The service had a registered manager in place. A registered manager is a person who has registered with the Care Quality Commission to manage the service. Like registered providers, they are ‘registered persons’. Registered persons have legal responsibility for meeting the requirements in the Health and Social Care Act 2008 and associated Regulations about how the service is run.

Risk assessments formed part of people’s care and support plans however risk management systems were not always clearly written, some measures were not always reflected to reduce the risk to people.

People’s care and support plans were not personalised and did not give staff a clear picture of how to support people to meet their assessed needs or reflect their preferences. Care plans did not fully reflect people’s preferred support needs in relation to information being made accessible to them or how best to support them with communication. Although Bluebird Care Ferndown does not have publicly funded people using their service and doesn’t need to meet the Accessible Information Standard (AIS), they are using it as a model to improve reasonable adjustments for people who have information and communication needs.

Although the service had quality monitoring systems in place these were not always robust or effective. The audit tools used did not allow the auditors to add details or actions required to improve where necessary.

The registered manager accepted that improvements were needed and following the inspection provided us with an action plan detailing areas of improvement and actions they were taking to drive this.

People and staff told us that they felt the service was safe. Staff were able to tell us how they would report and recognise signs of abuse and had received training in safeguarding adults.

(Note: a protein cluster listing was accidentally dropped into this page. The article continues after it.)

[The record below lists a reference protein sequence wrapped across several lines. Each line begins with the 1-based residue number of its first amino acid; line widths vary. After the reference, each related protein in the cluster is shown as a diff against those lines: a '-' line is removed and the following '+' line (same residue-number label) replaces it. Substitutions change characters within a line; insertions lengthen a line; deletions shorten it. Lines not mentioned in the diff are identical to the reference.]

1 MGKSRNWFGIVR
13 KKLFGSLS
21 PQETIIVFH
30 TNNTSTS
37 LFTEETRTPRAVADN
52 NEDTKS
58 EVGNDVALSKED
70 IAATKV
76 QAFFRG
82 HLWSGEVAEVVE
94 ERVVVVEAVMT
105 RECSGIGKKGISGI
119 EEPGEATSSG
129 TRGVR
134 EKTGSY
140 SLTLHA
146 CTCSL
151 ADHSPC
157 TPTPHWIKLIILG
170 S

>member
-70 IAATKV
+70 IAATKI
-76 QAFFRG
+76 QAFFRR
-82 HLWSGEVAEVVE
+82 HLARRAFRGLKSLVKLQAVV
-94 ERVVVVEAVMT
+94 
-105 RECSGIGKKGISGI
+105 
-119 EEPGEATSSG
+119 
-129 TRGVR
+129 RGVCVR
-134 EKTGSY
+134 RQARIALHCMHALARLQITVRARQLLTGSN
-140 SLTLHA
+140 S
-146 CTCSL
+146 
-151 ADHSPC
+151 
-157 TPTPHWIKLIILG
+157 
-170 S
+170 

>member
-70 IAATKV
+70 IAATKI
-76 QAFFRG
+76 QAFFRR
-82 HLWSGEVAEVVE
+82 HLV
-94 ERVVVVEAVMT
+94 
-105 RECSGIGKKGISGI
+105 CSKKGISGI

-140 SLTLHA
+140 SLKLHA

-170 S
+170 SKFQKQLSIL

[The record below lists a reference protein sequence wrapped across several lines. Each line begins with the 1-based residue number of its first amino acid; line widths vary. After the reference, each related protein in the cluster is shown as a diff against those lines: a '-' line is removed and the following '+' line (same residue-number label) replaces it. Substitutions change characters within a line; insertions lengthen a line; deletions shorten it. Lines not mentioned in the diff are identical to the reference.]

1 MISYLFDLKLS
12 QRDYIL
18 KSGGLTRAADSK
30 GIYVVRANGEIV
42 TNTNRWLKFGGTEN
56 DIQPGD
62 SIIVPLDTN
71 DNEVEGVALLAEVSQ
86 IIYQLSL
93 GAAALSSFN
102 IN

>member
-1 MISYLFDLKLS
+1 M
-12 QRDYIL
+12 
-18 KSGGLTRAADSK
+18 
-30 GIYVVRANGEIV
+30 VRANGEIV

Medicines were managed safely, securely stored in people’s homes, correctly recorded and only administered by staff that were trained to give medicines.

Staff had a good knowledge of people’s support needs and received regular training as well as training specific to their roles for example, nutrition and dementia.

Staff received regular supervisions and annual appraisals which were carried out by the registered manager.

Staff were aware of the Mental Capacity Act and training records showed that they had received training in this. Consent to care was sought and people’s capacity was assessed when necessary and best interest decisions made as appropriate.

People were supported to eat and drink enough whilst maintaining a healthy diet. Food and fluid intake was recorded for those who were under monitoring for this.

People were supported to access healthcare services. We were told that health professionals visit people in their homes and that on occasions staff would support people to outpatient appointments.

People told us that staff were caring. During home visits we observed positive interactions between the staff and people. People said they felt comfortable with staff supporting them. People said that staff treated them in a dignified manner. Staff had a good understanding of people’s likes, dislikes, interests and communication needs although these were not clearly recorded in people’s plans. This m